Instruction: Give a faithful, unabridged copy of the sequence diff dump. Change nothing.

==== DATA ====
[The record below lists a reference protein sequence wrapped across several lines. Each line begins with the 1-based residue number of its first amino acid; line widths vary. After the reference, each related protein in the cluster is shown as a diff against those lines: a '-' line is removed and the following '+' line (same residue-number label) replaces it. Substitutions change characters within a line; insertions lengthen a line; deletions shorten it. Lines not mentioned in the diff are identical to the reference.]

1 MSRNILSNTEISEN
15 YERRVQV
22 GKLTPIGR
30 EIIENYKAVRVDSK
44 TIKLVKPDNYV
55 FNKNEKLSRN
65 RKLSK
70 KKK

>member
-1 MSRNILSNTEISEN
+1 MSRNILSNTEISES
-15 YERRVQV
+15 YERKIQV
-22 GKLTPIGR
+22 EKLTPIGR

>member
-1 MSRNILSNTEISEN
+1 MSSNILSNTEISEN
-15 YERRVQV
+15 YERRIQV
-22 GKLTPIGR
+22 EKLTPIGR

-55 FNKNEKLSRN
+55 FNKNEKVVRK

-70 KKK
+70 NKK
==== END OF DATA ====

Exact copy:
[The record below lists a reference protein sequence wrapped across several lines. Each line begins with the 1-based residue number of its first amino acid; line widths vary. After the reference, each related protein in the cluster is shown as a diff against those lines: a '-' line is removed and the following '+' line (same residue-number label) replaces it. Substitutions change characters within a line; insertions lengthen a line; deletions shorten it. Lines not mentioned in the diff are identical to the reference.]

1 MSRNILSNTEISEN
15 YERRVQV
22 GKLTPIGR
30 EIIENYKAVRVDSK
44 TIKLVKPDNYV
55 FNKNEKLSRN
65 RKLSK
70 KKK

>member
-1 MSRNILSNTEISEN
+1 MSRNILSNTEISES
-15 YERRVQV
+15 YERKIQV
-22 GKLTPIGR
+22 EKLTPIGR

>member
-1 MSRNILSNTEISEN
+1 MSSNILSNTEISEN
-15 YERRVQV
+15 YERRIQV
-22 GKLTPIGR
+22 EKLTPIGR

-55 FNKNEKLSRN
+55 FNKNEKVVRK

-70 KKK
+70 NKK